4 Reasons Every Church Needs Senior Saints

This post originally appeared at 9Marks.

A couple of days ago, I received an email from a church member in his eighties, letting me know that he’s moving. We have known for some time that it’s best for him to move closer to his family due to his health and housing situation. But the news that the move was finally happening hit me unexpectedly, as if I’d lost a dear friend. I felt it in the pit of my stomach and the tears in my eyes.

Then I realized that is exactly why I felt that way: I was losing a dear friend, and a grandfather in the faith. And our church is losing him, too.

Sometimes senior saints question their usefulness in the church as they age. That’s unfortunate because they’re an essential part of the body of Christ. Although we trust in our sovereign and wise God to add and take away from his local body as he sees fit, church life is different without them. As pastors, therefore, we need to remind our elderly members that they’re not only loved by their Good Shepherd and Savior—they’re also loved and needed by his people.

Here are four reasons every local church needs senior saints.

1. We need your prayers.

My 80-something friend often leads our congregation in prayer on Sunday mornings. Visitors and members regularly comment on how his prayers are a blessing to them. We need older members to pray out loud during worship services, Bible studies, and prayer meetings. We also need their private prayers.

Sometimes, I’ll see God work in a way that can only be explained by a work of his Spirit in somebody’s life or in salvation. When this happens, I think, “God has answered the prayers of one of my sisters in Christ,” because I know there are several elderly ladies who pray for our church, our community, and my pastoral ministry regularly. Even if you’re reading this on your tablet from a nursing home—I visited an elderly lady doing just that the other day—we as the church need your prayers.

2. We need your practical, biblical wisdom.

My grandpa taught an adult Sunday School class until Parkinson’s robbed him of his voice. I’ll never forget a seminary professor who taught class using a special microphone because health complications made it difficult for him to speak. I’m so thankful that these men continued to pass on their biblical knowledge and life experience until they literally could not anymore. Whether through teaching a class or sharing a comment during a Bible study or encouraging a young mom during fellowship, every church members needs the wisdom that comes from decades of studying the Word mixed with decades of life experience.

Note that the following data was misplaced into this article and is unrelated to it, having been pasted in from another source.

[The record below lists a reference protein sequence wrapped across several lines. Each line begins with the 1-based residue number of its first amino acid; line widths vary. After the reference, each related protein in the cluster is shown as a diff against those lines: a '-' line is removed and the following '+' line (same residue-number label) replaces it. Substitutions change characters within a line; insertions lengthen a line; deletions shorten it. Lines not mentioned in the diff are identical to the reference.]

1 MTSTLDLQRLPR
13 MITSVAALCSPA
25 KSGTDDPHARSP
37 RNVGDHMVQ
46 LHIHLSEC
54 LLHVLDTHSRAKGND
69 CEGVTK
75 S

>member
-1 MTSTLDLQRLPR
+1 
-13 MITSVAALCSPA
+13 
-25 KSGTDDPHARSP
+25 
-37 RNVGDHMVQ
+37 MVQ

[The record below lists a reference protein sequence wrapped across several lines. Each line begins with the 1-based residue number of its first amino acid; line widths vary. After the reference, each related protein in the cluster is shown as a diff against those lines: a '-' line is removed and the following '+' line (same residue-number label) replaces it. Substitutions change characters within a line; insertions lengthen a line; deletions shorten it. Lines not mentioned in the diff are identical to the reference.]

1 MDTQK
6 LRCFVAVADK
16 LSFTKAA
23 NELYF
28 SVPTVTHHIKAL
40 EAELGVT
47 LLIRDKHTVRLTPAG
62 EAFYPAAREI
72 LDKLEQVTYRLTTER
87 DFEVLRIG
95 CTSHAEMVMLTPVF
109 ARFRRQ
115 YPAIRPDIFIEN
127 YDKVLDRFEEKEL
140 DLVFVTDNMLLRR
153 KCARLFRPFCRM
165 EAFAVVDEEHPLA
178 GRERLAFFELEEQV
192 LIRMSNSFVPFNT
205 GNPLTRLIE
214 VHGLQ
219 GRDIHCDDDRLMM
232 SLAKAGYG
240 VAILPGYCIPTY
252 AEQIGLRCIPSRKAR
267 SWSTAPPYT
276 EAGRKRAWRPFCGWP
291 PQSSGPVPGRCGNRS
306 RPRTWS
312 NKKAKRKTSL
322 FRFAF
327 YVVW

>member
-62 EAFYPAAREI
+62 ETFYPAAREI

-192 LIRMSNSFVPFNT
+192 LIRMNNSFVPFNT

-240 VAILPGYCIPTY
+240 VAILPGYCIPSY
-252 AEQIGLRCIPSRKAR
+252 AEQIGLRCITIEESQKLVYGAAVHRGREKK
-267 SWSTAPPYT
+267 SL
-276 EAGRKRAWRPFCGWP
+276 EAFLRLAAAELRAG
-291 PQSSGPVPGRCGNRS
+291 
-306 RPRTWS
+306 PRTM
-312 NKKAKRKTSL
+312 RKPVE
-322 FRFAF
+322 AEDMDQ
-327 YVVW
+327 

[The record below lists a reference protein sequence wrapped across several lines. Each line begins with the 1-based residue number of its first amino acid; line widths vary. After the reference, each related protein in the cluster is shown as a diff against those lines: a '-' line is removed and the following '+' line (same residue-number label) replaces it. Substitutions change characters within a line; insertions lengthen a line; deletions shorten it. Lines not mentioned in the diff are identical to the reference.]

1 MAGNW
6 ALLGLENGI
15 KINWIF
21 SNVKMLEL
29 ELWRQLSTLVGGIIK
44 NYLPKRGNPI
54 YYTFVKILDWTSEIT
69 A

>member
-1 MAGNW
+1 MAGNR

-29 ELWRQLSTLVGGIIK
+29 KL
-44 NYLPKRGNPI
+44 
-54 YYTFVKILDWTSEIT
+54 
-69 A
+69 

Senior saints, please continue to speak into the lives of younger believers with love and truth and grace. The church needs your wisdom not simply because you’re older, but because you bring the practical, biblical wisdom that only comes from marinating in the Word and walking with Christ in both life’s joys and sorrows.

3. We need your encouragement.

My friend recently raised his hand at a business meeting as I was almost done explaining a new initiative, and simply said that he saw God’s hand in this and that the congregation should be supportive of where God was leading me with this initiative. We could have just stopped the explanation right then and gone straight to the vote. As a senior saint, your words of encouragement matter.

I’ve seen young, sleep-deprived parents light up when an older person in the church tells them, “Your kids are a joy.” I’ve seen discouraged empty-nesters, struggling with change, rediscover hope as they remember God’s faithfulness in your marriages of over 50 years

As the Psalmist exclaims, “One generation shall commend your works to another, and shall declare your mighty acts” (Psalm 145:4). Don’t hesitate to share your stories of provision and grace and forgiveness, and to remind us of God’s goodness and faithfulness. Senior saint, we need your encouragement.

4. We need your presence.

We know it takes a lot of work for older folks to get to church. We know that there will come a day that we need to come to you, rather than you coming to us. But until that day, we need your presence.

There’s something particularly special about the redeemed people of God coming together for worship and seeing a spectrum of ages. There’s something about coming together to worship with people who are different than us—even generationally—that points to the beauty of the gospel and the glory of God. There’s something about knowing fellow saints who can speak of God never abandoning them through decades that powerfully reminds us of the faithfulness of God.